Sandi of Quilt Cabana Corner and I have both completed our snow-dye challenges early--or, at least, we're both close enough to do reveals this week. Mine's completely done--hers is pretty dang close by all accounts.
If you've listened to either of our more recent podcast episodes you'll know the backstory--we're both happy snow-dyers, but often have difficulty deciding how to use the resulting fabric. So we challenged one another to do something that used at least one snow-dye, if not more.
When I took the Designing Art Quilts class with Tina Somerset on Feb 7th (which I talked about in this episode), I came home with a notebook full of sketches and stacks of hand-dyes picked out for several of them. It was so much fun, I knew I just had to stay on that roll!
For one of the exercises in the class, Tina had us listen to a few different songs she'd selected, and we sketched as we listened, making notes of what images came to mind. This is actually something I do periodically in my head when my husband and I go to the Philharmonic, but I can't tote a sketchbook into the theater with me and certainly wouldn't be able to see what I was sketching once those theater lights dim. So images dance in my head and disappear as soon as the piece is over. It was fun to do the same thing when I actually had pencil and paper in hand!
The sketch that ultimately became my snow-dye challenge project is at the left. The song it's based on is "Grace," by Michael Jones on his album Touch (1996--scroll down to find a sample of the song). If you listen to the sample, you'll hear that it's a pretty spare arrangement--lots of air. I kept seeing long rectangles, muted colors, space.
And so, that sketch became "Neume."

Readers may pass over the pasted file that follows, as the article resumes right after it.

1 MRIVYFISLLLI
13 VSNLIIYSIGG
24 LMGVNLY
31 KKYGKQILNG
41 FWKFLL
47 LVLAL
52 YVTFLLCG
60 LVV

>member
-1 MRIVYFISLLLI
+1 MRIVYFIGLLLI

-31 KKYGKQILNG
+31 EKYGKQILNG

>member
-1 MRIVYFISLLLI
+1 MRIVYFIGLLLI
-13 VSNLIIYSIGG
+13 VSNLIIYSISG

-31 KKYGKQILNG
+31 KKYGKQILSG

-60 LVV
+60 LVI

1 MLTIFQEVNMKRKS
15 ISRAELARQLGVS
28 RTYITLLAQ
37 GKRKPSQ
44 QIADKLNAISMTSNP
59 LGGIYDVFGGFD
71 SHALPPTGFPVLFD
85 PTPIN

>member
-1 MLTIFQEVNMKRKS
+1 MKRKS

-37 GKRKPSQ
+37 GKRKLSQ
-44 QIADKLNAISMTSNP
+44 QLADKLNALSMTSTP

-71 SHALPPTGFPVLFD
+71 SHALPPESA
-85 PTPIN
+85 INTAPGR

The background is one of my recent snow-dyes done with Camel, Old Rose, and Smokey Grey. The rectangles are all my own hand-dyes. This project just kept building--I started with the base rectangles as in my sketch, but then decided they needed more dimension so I did a second layer. I fused the rectangles and did a very simple outline quilting around them. After consulting with my daughter, we decided the best quilting design would be straight horizontal lines, which really sealed the image it had come to represent as it developed--notes on a music staff. The rectangles float over the top of the horizontal lines. I did a faced edge so there wouldn't be any visual barriers on the piece.
"Neumes" is the name given to musical notation that developed in the Middle Ages, the precursor to today's written music. (You can still find them today in some chant music.) Neumes were square and mostly represented ascending or descending pitch, but not necessarily specific notes or rhythm until later in their development. The word "neume" comes from the Greek word for breath, "pneuma." I knew about the square notation but I didn't know what it was named until I looked it up after I had the piece done--the fact that it is related to the word for breath really sealed for me what this piece came to represent--a quiet peace. And so, it became the name of the quilt.
The quilt shop where I took Tina's class is having a quilt show coming up in March--I think I'll be putting this in the show. Now it's time to get to work on some of those other sketches!